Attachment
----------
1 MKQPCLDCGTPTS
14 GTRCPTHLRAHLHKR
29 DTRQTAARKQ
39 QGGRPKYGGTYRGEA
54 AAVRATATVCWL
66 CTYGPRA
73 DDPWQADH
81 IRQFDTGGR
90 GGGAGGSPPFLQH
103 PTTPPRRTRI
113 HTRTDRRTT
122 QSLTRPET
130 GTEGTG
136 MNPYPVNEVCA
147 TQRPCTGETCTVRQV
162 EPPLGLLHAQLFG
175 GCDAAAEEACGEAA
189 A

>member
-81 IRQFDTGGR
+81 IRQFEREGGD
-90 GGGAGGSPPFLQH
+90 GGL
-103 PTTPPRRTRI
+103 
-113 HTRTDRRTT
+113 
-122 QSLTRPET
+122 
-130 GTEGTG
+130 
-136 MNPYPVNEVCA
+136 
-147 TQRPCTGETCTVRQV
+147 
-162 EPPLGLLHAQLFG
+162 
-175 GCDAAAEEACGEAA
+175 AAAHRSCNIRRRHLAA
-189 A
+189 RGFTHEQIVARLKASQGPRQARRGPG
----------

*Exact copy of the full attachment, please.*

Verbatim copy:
1 MKQPCLDCGTPTS
14 GTRCPTHLRAHLHKR
29 DTRQTAARKQ
39 QGGRPKYGGTYRGEA
54 AAVRATATVCWL
66 CTYGPRA
73 DDPWQADH
81 IRQFDTGGR
90 GGGAGGSPPFLQH
103 PTTPPRRTRI
113 HTRTDRRTT
122 QSLTRPET
130 GTEGTG
136 MNPYPVNEVCA
147 TQRPCTGETCTVRQV
162 EPPLGLLHAQLFG
175 GCDAAAEEACGEAA
189 A

>member
-81 IRQFDTGGR
+81 IRQFEREGGD
-90 GGGAGGSPPFLQH
+90 GGL
-103 PTTPPRRTRI
+103 
-113 HTRTDRRTT
+113 
-122 QSLTRPET
+122 
-130 GTEGTG
+130 
-136 MNPYPVNEVCA
+136 
-147 TQRPCTGETCTVRQV
+147 
-162 EPPLGLLHAQLFG
+162 
-175 GCDAAAEEACGEAA
+175 AAAHRSCNIRRRHLAA
-189 A
+189 RGFTHEQIVARLKASQGPRQARRGPG